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Deep dive into Docker

Tags: docker

Published on: August 21, 2019 by Galvin Sam

Deep dive into Docker

Scenario:

Introduction to Docker

Docker is an open-source application that is used to create, deploy and manage containers. Docker is the leader in the containerization market, combining an enterprise-grade container platform with world-class services to give developers and operations team alike the freedom to build, manage and secure applications without the fear of technology or infrastructure lock-in. Docker is designed in such a way that it benefits both Developers and Operations team, making it a part of DevOps. Docker unlocks the potential of every organization with a container platform that brings traditional applications and microservices built on Window, Linux and mainframe into an automated and secure supply chain, advancing dev to ops collaboration. Before getting into Docker one should be familiar with the Container technologies and how a Container is different from a Virtual Machine. Numerous businesses have already moved their server application to Docker Container. Other than Docker there are many other applications that are used for deploying and managing containerized applications. Some of the popular ones are Kubernetes, skopeo, Builah, Podman.

About Docker

Docker is both a company and a product. Docker, Inc is the company behind the development of Docker application. The company was founded as dotCloud, Inc. in 2010 by Solomon Hykes and docker was an internal project within dotCloud with initial contributions by other dotCloud engineers. Docker represents an evolution of dotCloud’s proprietary technology, which is itself built on earlier open-source projects such as Cloudlets. Docker was released as open-source in March 2013. On March 13, 2014, with the release of version 0.9, Docker dropped LXC as the default execution environment and replaced it with its own libcontainer library written in the Go programming language.

Architecture of Docker

Docker uses client-server architecture were docker talks to the docker daemon on the host. Docker daemon does all the operations and returns the output to the docker client. The Docker client and daemon can run on the same system, or you can connect a Docker client to a remote Docker daemon. The Docker client and daemon communicate using a REST API, over UNIX sockets or a network interface.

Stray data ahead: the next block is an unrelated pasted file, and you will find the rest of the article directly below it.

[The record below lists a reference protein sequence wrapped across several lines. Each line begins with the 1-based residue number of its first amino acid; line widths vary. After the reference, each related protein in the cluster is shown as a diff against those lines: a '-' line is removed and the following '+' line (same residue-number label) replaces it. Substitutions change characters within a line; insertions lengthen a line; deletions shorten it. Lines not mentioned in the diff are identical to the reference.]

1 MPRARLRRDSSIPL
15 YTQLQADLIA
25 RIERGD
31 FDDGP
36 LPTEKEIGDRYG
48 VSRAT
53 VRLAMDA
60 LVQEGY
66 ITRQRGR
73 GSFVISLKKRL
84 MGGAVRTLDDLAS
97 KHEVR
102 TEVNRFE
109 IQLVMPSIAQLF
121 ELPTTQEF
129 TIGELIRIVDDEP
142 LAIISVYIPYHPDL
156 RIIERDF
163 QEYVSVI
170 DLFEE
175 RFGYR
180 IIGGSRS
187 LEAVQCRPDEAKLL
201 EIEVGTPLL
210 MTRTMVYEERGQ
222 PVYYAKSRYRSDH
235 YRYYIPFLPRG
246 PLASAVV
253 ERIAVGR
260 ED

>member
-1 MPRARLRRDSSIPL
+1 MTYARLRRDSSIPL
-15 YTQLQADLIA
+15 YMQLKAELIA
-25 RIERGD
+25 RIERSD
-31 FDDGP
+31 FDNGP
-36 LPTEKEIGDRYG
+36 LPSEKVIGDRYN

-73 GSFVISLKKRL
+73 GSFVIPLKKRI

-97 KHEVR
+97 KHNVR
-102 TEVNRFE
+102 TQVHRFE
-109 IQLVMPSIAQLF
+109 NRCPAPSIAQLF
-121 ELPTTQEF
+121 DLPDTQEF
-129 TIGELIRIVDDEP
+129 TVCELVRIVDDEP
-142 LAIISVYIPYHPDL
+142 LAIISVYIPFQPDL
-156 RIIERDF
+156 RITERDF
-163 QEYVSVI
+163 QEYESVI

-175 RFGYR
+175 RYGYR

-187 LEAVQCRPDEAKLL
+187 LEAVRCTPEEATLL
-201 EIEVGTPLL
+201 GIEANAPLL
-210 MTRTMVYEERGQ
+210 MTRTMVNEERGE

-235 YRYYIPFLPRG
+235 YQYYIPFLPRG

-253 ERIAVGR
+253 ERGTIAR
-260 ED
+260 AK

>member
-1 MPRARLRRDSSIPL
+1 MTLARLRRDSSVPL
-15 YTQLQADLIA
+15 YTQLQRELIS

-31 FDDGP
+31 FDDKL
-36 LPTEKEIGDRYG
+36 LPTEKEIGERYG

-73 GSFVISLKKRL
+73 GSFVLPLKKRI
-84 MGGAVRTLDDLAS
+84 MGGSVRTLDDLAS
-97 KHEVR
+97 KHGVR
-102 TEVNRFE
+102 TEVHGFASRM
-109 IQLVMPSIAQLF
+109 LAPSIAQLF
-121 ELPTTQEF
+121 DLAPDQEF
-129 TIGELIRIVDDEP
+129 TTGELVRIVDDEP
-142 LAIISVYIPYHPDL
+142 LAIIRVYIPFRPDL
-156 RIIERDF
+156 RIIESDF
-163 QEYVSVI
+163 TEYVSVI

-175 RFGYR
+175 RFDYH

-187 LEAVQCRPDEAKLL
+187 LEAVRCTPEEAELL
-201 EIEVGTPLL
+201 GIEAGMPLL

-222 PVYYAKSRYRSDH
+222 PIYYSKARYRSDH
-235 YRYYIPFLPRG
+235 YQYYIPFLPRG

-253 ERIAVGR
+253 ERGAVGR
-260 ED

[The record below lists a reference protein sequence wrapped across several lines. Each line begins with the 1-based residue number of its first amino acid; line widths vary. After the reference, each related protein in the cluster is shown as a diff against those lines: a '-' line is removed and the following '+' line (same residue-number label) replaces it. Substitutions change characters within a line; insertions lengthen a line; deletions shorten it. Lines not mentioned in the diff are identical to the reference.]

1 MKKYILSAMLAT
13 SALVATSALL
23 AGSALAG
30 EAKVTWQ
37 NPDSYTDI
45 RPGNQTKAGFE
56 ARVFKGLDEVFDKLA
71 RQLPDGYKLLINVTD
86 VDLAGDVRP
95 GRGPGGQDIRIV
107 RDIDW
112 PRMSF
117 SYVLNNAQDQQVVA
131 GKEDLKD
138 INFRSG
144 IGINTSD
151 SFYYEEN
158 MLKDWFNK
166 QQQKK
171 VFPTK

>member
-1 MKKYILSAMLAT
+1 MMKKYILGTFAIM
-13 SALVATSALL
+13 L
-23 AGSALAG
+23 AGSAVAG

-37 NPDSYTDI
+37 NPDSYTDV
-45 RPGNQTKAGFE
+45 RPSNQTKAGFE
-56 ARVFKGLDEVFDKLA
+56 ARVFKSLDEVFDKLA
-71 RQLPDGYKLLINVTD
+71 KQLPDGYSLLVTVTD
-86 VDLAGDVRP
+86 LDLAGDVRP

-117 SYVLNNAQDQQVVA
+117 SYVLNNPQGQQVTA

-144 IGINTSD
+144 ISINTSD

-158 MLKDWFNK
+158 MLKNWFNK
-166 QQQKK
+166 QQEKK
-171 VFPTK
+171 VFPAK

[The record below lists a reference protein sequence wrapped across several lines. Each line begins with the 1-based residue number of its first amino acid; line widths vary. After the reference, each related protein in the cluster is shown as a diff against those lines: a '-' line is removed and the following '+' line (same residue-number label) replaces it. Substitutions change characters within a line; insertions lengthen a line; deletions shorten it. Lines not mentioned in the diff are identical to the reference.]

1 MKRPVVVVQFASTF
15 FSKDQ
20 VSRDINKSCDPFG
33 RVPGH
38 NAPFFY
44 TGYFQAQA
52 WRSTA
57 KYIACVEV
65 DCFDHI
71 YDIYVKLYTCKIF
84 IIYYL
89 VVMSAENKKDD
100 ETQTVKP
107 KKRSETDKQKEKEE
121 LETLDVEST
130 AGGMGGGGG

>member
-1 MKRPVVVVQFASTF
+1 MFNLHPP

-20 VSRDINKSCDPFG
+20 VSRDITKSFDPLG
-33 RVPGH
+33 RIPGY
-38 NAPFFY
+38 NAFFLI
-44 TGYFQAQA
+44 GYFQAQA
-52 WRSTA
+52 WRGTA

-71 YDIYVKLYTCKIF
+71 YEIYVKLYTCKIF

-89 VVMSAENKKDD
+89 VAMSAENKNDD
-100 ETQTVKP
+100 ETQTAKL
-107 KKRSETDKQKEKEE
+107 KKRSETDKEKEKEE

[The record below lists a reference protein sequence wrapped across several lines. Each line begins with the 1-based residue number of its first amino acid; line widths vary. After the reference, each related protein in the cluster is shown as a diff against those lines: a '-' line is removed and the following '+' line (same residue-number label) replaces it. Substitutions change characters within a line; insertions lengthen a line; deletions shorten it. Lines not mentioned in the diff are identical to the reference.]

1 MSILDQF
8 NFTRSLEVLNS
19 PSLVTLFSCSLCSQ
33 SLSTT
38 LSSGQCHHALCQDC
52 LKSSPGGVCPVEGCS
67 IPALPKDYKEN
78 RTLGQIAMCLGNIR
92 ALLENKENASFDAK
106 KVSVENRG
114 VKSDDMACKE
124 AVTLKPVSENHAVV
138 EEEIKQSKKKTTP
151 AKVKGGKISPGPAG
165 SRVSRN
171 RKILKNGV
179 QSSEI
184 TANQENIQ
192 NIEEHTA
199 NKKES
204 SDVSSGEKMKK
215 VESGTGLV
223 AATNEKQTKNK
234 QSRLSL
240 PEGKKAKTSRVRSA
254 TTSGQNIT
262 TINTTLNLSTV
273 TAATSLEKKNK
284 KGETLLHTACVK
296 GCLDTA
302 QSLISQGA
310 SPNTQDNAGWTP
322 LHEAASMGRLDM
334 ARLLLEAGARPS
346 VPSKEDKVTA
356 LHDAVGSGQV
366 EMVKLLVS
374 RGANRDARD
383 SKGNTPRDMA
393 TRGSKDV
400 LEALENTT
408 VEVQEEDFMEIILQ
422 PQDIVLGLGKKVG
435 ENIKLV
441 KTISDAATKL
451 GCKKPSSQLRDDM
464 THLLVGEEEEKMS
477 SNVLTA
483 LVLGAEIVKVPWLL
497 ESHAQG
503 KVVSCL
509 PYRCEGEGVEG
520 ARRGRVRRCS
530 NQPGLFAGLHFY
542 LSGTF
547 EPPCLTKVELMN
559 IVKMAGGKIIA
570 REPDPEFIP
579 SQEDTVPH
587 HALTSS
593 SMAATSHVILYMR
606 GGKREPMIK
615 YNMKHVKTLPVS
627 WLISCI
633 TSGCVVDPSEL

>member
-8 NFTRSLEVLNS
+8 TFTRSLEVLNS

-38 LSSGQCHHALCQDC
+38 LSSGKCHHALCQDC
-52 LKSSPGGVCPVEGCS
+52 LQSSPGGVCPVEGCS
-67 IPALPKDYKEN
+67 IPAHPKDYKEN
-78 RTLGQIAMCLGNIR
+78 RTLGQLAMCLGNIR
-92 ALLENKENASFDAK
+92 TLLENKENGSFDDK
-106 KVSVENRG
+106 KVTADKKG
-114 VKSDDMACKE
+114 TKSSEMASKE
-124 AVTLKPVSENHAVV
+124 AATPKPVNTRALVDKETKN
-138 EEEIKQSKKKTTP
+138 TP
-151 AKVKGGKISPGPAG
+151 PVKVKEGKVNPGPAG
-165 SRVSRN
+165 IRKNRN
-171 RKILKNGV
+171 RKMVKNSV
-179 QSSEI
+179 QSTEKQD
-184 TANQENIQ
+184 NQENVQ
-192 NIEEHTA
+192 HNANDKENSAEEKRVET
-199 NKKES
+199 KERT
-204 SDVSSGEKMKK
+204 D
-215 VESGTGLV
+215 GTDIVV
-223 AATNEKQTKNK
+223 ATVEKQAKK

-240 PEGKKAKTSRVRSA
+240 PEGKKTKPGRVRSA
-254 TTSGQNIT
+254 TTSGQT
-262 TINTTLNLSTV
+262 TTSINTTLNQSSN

Docker Client is the primary way using which a docker user interacts with the Docker host. Docker uses REST API for the communication between the Docker client and the Docker Host.

For example, if you use any docker command, it is directly sent to the Docker daemon for execution. The Docker client can communicate with more than one daemon.


Docker Host
 contains the docker daemon dockerd, which listens to the incoming API requests from the docker client and manages the docker objects like images and container.

Docker registries are similar to a repository. Docker registries store the docker images. Docker hub is the public registry available for docker. It is also possible to create our own docker registry known as the Docker Trusted Registiry (DTR).

Docker image is a read-only template which contains the instruction on how to create a container. You can also create custom docker images based on your requirements.

Docker container is the runnable instance of a docker image. You can start, stop, run, delete containers using Docker API or CLI. You can also attach a container to one or more networks, volumes based on your requirements.

Docker service is a group of containers of the same image:tag. Services make it simple to scale your application.

The underlying technology in Docker

Docker is written in Go programming language and it uses much of the linux kernel functionalities such as Namespaces and Control groups.

Namespaces

Docker uses a technology called namespaces to provide the isolated workspace called the container. When you run a container, Docker creates a set of namespaces for that container.

These namespaces provide a layer of isolation. Each aspect of a container runs in a separate namespace and its access is limited to that namespace.

Docker Engine uses namespaces such as the following on Linux:

The pid namespace: Process isolation (PID: Process ID).

The net namespace: Managing network interfaces (NET: Networking).

The ipc namespace: Managing access to IPC resources (IPC: InterProcess Communication).

The mnt namespace: Managing filesystem mount points (MNT: Mount).

The uts namespace: Isolating kernel and version identifiers. (UTS: Unix Timesharing System).

Control groups

Docker Engine on Linux also relies on another technology called control groups (cgroups). A cgroup limits an application to a specific set of resources. Control groups allow Docker Engine to share available hardware resources to containers and optionally enforce limits and constraints. For example, you can limit the memory available to a specific container.

Union file systems

Union file systems, or UnionFS, are file systems that operate by creating layers, making them very lightweight and fast. Docker Engine uses UnionFS to provide the building blocks for containers. Docker Engine can use multiple UnionFS variants, including AUFS, btrfs, vfs, and DeviceMapper.

3rd party software installations

Category : Docker

Galvin Sam

Galvin Sam

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